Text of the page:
If you were among that handful of people who spent seven hours Thursday watching our riveting live stream of the Goodhue County wind hearing at the Minnesota Public Utilities Commission, you noticed a few recurring themes. There was concern that stray voltage would harm livestock. Or that residents would lose sleep because of low-frequency sound from the turbines. The usual points of contention in a wind farm debate.

But several speakers, including state Rep. Tim Kelly, raised an interesting question: Maybe places like Goodhue County are just too densely populated to be appropriate sites for large-scale wind projects.

It’s a reasonable question – after all, wind farms in sparsely-populated areas like South Dakota and even western Minnesota and Iowa are rarely controversial. It stands to reason that the more people there are in the area, the more opposition you’re going to run into.

But let’s consider the case of another seven-letter county starting with “G”: Gratiot County, Michigan, which we highlighted in a story back in March. Like Goodhue County, Gratiot County is mostly rural, with an economy that is heavily dependent on agriculture. Both counties were selected for wind farms in part because they have existing transmission infrastructure to handle the loads. And neither state has clear siting guidelines for large turbines.

In Michigan, however, residents are welcoming the wind farm with open arms. I made reporter M. Lisa Weatherford make a bunch of extra phone calls to try to scare up some organized opposition to the wind farm. There simply wasn’t any. That’s not to say there weren’t people opposed, but there was no equivalent to groups like Goodhue Wind Truth, which turned out in force for yesterday’s hearing in Minnesota.

And yet Gratiot County, according to the U.S. Census, has a population density of 74.5 people per square mile, which, according to my calculations, is higher than Goodhue County’s density of 60.9 people per square mile.

So clearly, population density, while undoubtedly a factor, is not the main determinant of whether a wind farm will run into organized public opposition.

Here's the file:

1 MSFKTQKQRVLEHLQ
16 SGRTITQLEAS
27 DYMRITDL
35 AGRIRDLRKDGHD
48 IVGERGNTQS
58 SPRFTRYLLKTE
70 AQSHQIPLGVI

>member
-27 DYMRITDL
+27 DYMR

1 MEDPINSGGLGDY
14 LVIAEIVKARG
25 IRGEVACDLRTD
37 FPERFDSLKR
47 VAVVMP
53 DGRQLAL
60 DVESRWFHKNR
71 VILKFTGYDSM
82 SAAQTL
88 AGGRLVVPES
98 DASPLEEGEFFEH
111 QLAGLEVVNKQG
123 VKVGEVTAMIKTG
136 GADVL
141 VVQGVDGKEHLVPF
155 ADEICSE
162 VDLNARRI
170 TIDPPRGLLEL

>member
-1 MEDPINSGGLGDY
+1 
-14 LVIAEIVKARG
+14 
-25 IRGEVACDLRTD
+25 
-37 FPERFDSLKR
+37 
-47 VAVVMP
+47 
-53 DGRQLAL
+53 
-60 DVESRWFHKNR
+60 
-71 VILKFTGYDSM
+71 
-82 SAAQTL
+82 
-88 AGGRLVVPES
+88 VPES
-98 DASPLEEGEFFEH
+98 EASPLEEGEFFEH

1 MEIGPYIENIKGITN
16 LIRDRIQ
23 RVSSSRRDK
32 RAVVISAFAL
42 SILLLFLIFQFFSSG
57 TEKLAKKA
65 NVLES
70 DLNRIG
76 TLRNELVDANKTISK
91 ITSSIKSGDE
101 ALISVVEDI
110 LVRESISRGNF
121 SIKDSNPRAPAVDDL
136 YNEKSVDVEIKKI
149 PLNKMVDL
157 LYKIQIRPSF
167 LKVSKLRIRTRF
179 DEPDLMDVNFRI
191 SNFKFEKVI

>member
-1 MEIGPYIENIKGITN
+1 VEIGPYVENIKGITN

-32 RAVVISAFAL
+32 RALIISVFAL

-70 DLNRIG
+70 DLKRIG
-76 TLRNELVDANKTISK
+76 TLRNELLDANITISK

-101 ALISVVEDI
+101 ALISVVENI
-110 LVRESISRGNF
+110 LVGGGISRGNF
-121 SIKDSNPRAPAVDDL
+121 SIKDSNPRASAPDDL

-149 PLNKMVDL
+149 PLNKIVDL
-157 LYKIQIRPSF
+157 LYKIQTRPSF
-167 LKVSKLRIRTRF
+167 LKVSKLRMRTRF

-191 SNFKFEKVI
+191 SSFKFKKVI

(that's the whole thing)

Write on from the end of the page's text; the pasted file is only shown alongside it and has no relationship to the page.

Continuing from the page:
As a rule, most of the people testifying against the project said they weren’t necessarily opposed to wind farms, or even wind farms in Goodhue County. These were not ranting tinfoilers. There’s no reason to suspect that people in rural Minnesota have any greater propensity toward ideological opposition to renewable energy than people in rural Michigan.

One factor could be the economy. According to Fed data, the unemployment rate in Goodhue County is just shy of 6 percent, while in Gratiot County, it’s closer to 10 percent (and was as high as 15 percent late last year). It makes sense that the economic boost of lease payments and tax revenue would be a little more tantalizing in financially strapped Michigan.

But while Goodhue County residents and local officials repeatedly complained that the wind developers were unresponsive to their concerns, Gratiot County’s process was more collaborative:

Throughout the process, [wind developer Richard Vander Veen] said developers spoke with and listened to a broad range of people from Future Farmers of America to educators, local, state and federal officials, MSU Cooperative Extension, and the Michigan Farm Bureau.

“In a county where 92.5 percent of the land is zoned agricultural and there are only 42,000 people, we wanted to appreciate the culture and the community values,” he said. “In the end we are helping move the county forward in a progressive way to keep family farms in families.”

“We know that you don’t just get consensus, you have to earn it,” he added.

One of the conditions of the site permit issued by the PUC requires AWA Goodhue, the developers of the Minnesota project, to make a “good faith effort” to get more non-participating landowners on board. Attorneys for the developers insist they’ve done all they can to gain consent from residents, but the experience in Michigan makes one wonder if a lot of this controversy could have been avoided if the Minnesota developers had gone a little further out of their way to be more, well, neighborly.

Ken is the director of the Energy News Network at Fresh Energy and is a founding editor of both Midwest Energy News and Southeast Energy News. Prior to joining Fresh Energy, he was the managing editor for online news at Minnesota Public Radio. He started his journalism career in 2002 as a copy editor for the Duluth News Tribune before spending five years at the Spokesman-Review in Spokane, Washington, where he worked as a copy editor, online producer, features editor and night city editor. A Nebraska native, Ken has a bachelor's degree from the University of Nebraska-Lincoln and a master's degree from the University of Oregon. He is a member of the Society of Professional Journalists and Investigative Reporters and Editors.

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